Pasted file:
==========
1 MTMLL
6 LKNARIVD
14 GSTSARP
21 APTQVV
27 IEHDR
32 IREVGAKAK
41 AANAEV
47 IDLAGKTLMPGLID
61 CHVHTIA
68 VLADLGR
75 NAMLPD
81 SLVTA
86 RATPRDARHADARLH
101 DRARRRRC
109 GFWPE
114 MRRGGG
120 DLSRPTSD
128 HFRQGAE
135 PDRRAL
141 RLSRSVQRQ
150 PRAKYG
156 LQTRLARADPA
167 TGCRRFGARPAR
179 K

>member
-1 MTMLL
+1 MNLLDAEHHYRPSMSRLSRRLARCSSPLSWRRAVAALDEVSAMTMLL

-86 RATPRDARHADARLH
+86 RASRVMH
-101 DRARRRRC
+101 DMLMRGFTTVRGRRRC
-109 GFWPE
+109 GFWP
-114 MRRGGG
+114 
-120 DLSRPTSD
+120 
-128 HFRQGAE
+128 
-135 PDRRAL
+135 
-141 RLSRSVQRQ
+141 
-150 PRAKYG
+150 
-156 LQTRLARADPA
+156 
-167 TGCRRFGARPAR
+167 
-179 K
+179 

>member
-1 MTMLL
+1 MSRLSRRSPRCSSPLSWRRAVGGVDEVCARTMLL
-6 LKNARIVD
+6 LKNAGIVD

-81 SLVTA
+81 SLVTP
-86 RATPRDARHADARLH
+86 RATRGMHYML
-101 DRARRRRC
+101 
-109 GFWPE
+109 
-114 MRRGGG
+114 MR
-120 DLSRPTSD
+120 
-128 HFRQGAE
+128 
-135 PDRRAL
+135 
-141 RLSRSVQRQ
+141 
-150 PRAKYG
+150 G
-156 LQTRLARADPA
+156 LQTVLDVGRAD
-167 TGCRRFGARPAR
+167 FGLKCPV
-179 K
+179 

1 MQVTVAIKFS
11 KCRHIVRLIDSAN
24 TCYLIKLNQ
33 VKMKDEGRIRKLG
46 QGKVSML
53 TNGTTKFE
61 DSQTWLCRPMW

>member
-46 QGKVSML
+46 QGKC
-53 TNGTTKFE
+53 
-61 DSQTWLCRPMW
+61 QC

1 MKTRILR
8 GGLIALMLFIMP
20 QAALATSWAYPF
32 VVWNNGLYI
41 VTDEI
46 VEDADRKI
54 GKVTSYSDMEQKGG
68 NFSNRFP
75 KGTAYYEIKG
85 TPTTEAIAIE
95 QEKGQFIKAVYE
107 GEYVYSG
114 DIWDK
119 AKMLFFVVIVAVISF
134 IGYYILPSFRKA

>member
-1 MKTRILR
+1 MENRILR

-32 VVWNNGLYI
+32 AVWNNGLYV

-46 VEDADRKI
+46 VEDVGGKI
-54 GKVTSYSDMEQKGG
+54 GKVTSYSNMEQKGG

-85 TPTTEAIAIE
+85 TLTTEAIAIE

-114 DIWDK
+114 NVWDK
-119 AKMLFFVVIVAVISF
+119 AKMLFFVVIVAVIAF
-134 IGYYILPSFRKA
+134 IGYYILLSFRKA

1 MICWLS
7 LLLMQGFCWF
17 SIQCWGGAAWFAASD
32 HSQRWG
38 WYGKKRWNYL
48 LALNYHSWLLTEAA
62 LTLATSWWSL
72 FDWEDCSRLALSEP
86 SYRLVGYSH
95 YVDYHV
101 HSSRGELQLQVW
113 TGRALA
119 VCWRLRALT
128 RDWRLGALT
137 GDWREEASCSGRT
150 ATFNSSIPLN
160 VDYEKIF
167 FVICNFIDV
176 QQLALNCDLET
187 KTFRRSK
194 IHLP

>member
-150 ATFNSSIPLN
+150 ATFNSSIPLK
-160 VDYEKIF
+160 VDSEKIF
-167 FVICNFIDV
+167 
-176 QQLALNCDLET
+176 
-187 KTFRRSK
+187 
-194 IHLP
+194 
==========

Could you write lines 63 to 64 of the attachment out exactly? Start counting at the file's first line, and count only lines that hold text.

-109 GFWPE
+109 